Do El Salvador Seizures Signal Pacific Cocaine Surge?

Alex Papadovassilakis  |  Jan 19th, 2022
This story by Alex Papadovassilakis originally appeared on InsightCrime.org on January 12th, 2022.
Salvadoran Navy
Photo by @nayibbukele

El Salvador’s Navy has seized record amounts of cocaine recently, indicating a possible resurgence of maritime trafficking off the country’s Pacific coast.

The latest interdictions occurred at the close of 2021 when authorities intercepted two drug submarines carrying more than four tons of cocaine, according to a January 3 government news release.

The haul capped off a year in which authorities seized nearly 12 tons of cocaine, a massive jump from the 2.9 tons seized in 2020 and 1.4 tons in 2019, according to official figures published by state media.

Most of the cocaine was discovered on vessels in waters off El Salvador’s Pacific coast, such as a trio of go-fast boats intercepted in mid-November with 2.5 tons of cocaine. Another boat was captured in July with 1.4 tons.

While El Salvador’s coast has been actively used by drug traffickers moving South American cocaine north for decades, the maritime route had appeared to be dormant after record seizures by El Salvador’s Navy in 2017 and 2018.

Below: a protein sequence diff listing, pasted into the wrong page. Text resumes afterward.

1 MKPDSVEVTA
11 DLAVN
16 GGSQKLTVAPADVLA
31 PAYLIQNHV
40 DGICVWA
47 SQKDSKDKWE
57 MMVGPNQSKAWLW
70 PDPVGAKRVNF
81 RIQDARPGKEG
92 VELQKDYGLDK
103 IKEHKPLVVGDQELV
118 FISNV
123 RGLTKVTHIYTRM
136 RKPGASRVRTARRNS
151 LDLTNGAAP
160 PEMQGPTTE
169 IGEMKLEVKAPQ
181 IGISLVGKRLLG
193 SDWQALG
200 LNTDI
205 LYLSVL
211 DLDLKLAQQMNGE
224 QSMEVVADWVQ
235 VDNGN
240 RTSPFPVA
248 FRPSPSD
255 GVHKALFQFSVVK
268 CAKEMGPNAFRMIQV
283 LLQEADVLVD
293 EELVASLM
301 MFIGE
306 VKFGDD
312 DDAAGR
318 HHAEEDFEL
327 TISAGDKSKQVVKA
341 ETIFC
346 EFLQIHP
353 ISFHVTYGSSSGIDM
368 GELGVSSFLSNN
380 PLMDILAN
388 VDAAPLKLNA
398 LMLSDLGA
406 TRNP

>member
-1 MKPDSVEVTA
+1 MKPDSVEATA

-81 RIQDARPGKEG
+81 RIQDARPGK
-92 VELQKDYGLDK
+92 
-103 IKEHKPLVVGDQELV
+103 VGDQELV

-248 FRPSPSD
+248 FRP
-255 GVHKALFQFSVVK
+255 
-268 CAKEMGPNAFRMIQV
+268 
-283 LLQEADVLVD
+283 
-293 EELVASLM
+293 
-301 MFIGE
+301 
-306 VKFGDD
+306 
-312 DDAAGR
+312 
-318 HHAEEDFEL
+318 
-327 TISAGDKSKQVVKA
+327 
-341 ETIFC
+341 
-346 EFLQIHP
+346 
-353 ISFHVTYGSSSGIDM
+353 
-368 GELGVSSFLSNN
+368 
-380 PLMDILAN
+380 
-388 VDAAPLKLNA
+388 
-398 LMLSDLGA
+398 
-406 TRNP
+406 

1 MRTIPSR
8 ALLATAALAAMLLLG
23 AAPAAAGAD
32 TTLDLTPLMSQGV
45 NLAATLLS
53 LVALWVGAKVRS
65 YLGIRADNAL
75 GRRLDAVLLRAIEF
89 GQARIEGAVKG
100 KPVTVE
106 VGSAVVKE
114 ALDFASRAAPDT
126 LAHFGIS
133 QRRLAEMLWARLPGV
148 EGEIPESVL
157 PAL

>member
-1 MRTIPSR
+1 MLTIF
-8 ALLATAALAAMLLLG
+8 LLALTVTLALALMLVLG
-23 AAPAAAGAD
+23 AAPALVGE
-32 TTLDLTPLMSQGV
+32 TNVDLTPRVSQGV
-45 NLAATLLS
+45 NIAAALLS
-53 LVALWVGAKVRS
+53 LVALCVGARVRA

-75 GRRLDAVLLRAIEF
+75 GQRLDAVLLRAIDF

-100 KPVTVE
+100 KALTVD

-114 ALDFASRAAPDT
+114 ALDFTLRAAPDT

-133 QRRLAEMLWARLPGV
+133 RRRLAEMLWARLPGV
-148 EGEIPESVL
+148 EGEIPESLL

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El Salvador’s spike in maritime cocaine seizures comes alongside a return of trafficking on the country’s Pacific coast and US collaboration to improve enforcement.

Enhanced patrolling had led traffickers to steer clear of El Salvador’s Pacific, resulting in a “sustained decline” in maritime trafficking in 2019 and 2020, according to US State Department anti-narcotics reports and representatives of the El Salvador Attorney General’s Office.

Cocaine smuggling also shifted to overland routes through Central America, including in El Salvador, where in 2020, large quantities of drugs were discovered in trucks.

The recent string of maritime seizures, however, suggests that traffickers are returning to the Pacific route, a pattern seen elsewhere in the region, including off Panama.

The administration of President Nayib Bukele has been quick to take credit for last year’s massive drug haul, claiming it to be the result of his Territorial Control plan. That plan, though, has focused mostly on sending forces into the streets in gang-controlled neighborhoods.

The country’s Navy had continued strengthening in 2020, with the US State Department reporting that it was “in the process of increasing its coverage of coastal areas by enhancing maritime interdiction capabilities.”

US security forces have long been crucial in the country’s anti-drug efforts, operating a cooperative military monitoring center at an El Salvador airfield since the 2000s and frequently sharing information with authorities.

Indeed, El Salvador’s defense minister confirmed that the latest seizure was aided by US intelligence.

This story by Alex Papadovassilakis originally appeared on InsightCrime.org on January 12th, 2022.

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